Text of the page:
We have our roles split into basically two (perhaps three) general roles: senior developers and junior or just plain developers. Our seniors are set apart from a firmer grasp of CS concepts, exposure to a lot of the newest technology, and a keen architectural mind. There's something to be said about a developer who can build a web app: that's every one of our guys. But the guy who can really nail the database schema for scale, API implementation, and decide which technology stack to use on a given project tends to be the "architect" and that guy tends to be our senior developer.

I also find that our more passionate developers tend to surface into the senior role more quickly. Our seniors are hobbyists. They love this stuff and they enjoy it at work and then again at home. Our juniors get good work done and they solve problems well, but they tend not to push the envelope as much or tend to clock-punch a bit more. Post hoc ergo propter hoc, perhaps, or a bit of a self-fulfilling prophecy essentially, but either way, that's been my observation as I've worked with many, many devs of both types.

We tend to be very transparent with our clients because transparency is the easiest route. Everyone in the office knows what we bill and our clients know what their sprints cost and roughly what they're getting per sprint. It's our job to make sure we're driving value for each two week iteration and so that's on us. If we slip a bit or miss a deadline, we typically tend to eat it, because frankly, you can't ask a client to write another five figure check a third time for the same sprint because you underestimated how difficult the Intuit API would be to work with. So you pad and you make conservative estimates and you break things into smaller components and you work like that to mitigate as much as possible.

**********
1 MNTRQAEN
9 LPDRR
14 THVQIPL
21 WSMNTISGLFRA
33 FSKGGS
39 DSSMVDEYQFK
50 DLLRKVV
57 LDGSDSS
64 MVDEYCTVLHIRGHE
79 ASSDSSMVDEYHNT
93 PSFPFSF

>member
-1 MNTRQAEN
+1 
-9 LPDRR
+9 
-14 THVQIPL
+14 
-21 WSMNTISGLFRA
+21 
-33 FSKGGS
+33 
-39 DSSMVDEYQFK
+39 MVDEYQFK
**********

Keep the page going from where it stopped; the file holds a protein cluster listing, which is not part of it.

We also try to keep our guys working on whatever project they're working on without distractions. This is frequently easier said than done when you're a small shop and you have production code that sometimes breaks or another client who has an emergency request that has to go out because they have a huge feature on CNBC or TechCrunch coming up and you're their guy. So we find ways to work them in, without sacrificing quality of the main sprint. In our case, we're planning on having a 7th dev who acts as a "floater". (The position itself would float, too, and not just be one guy.) He'd be able to do hourly billable work throughout the week without pulling our guys from their gigs.

How stressful? That depends on your organization, your boss, your clients, your technology stack, and a LOT of other factors. I know of shops that burn their devs to the ground because they constantly over-commit and lack the resources, practices, and platform to back those promises up. We've spent a lot of time and effort getting our well-oiled development process machine rolling and that makes it much easier to crank out good code quickly.